Becoming a Coach
I was a director of marketing for an entertainment company and I grew up in an entrepreneurial family. The best way I can put it is that I always grew up in an environment where making your own thing was more desirable to being employed by somebody else. I don’t think I consciously knew that at the time, but as I got into my late twenties and thirties, there was a time when a lot of traction was happening in business—lots of lay offs and smaller companies were being bought by larger companies. I just looked around and thought, “This just seems silly.” Why am I sweating it that I’m going to be in the next round of layoffs when I can just do something myself.
I am a teacher.
Often, I have to repeat those words to myself. Roll them around in my mouth for a bit and let them slide off my tongue. Breathe them in and then out again.
Let them settle into my brain, my soul, my heart.
Especially my heart.
I have to do these things because, in an age where teaching has been reduced to collecting data and preparing for standardized tests and completing evaluation paperwork and beseeching the public to offer support instead of criticism, it’s easy to lose sight of the reason you got into this job in the first place. To become downtrodden by the political and corporate takeover and decimation of education. To consider giving up and finding some other way to pay the bills.
My yoga instructor read this at the beginning of class last weekend. It really resonated with me and was just what I needed to hear at that moment. Recently, I’ve been finding that in my complicated, chaotic, hot mess of a life, yoga is simple and something I have control over. I control whether I show up on my mat. I control the work I do and the strength I build. On my mat, I can shut out everyone and everything for 75 minutes each day. 75 minutes just for me…to relax, recharge, reflect, and accept..to feel powerful…to grow stronger…to breathe…to just be me.
So I’m stealing the words and sharing them with all of you. Maybe it’s what you need to hear too…because YOU ARE NOT BROKEN and either am I.
You have all the power, resources, capabilities and abilities to change anything about yourself that no longer serves you. You have zero power to change another human being, including your own children. This journey of self-awareness is about you and only you—not because you are selfish, but because you understand the need to be whole in order to fully give.
How Clarity Leads to Having the Life You Want
Lily Tomlin said, “I always wanted to be somebody, but now I realize I should have been more specific.” Lily was of course being funny. But, she’s right.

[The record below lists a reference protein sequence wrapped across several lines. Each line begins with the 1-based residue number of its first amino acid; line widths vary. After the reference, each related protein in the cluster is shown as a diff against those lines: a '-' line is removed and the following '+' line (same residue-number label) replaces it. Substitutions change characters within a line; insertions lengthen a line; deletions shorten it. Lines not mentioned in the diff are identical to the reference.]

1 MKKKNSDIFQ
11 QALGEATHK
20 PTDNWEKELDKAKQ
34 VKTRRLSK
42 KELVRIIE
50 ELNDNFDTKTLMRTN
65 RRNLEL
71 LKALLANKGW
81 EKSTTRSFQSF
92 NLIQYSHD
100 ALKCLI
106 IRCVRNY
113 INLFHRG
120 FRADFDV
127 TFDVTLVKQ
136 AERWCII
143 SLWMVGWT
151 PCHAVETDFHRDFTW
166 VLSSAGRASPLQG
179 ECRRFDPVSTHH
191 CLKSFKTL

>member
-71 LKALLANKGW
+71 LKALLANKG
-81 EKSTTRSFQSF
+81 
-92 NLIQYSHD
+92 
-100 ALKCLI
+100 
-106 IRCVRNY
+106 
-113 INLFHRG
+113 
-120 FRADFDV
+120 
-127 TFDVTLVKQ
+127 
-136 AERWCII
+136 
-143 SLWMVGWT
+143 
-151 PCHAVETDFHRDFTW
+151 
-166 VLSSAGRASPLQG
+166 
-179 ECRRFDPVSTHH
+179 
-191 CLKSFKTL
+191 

I’m often asked by women, “How do I get from where and who I am, to where and whom I really want to be?” My first reply is to ask them what they truly want. Many, many times they don’t really know. All they know for certain is they want something else, something more, something true and purpose-filled. Coming up with a concise true response to that question (what do you really want?) seems simple until someone asks you, or until you ask yourself. Try it.
Here’s what I know. Having a true and clear answer is very empowering. It’s the beginning of everything. The greatest starting point in living an empowered life is having clarity around what you want. Your ability to develop a clear and detailed picture of what you want is paramount in embarking on the journey to getting there and creating the life you want.
It’s All About Your Attitude
Yes Ladies, attitude is everything! You’ve likely have heard the phrase “fake it till you make it,” and yes, at times it can be a good strategy in business or the start of a great marketing campaign while you’re building and establishing your brand. However, “faking it” is not the greatest idea when it comes to your own personal attitudes. Just the opposite, authenticity, is the foundation for an effective attitude.
Your attitude about your life determines the quality of it. That is a fact.
Numerous health psychology studies show that the quality of life is very often the result of one’s attitude. It’s been six decades since social psychologist Gordon Allport broke ground by saying that attitudes are “probably the most distinctive and indispensable concept in contemporary social psychology.”
Yes, they are that important!
Allport described attitude and change in attitude as a cognitive process. The way I see it, this simply means you are in control of your attitudes; they don’t control you. Knowing this is very empowering.
Some moms think pushing a baby out of their vagina is the most beautiful experience. I’m not that mom.
Some moms would rather die than send their new baby to the nursery during the hospital stay. I’m not that mom.
Some moms live to breastfeed. I’m not that mom.
Some moms puree fruits and veggies, making homemade baby food for their little ones. I’m not that mom.
Some moms cook a homemade meal for their children every night. I’m not that mom.
Some moms tell you that having a child is the most amazing experience they have ever been through. I’m not that mom.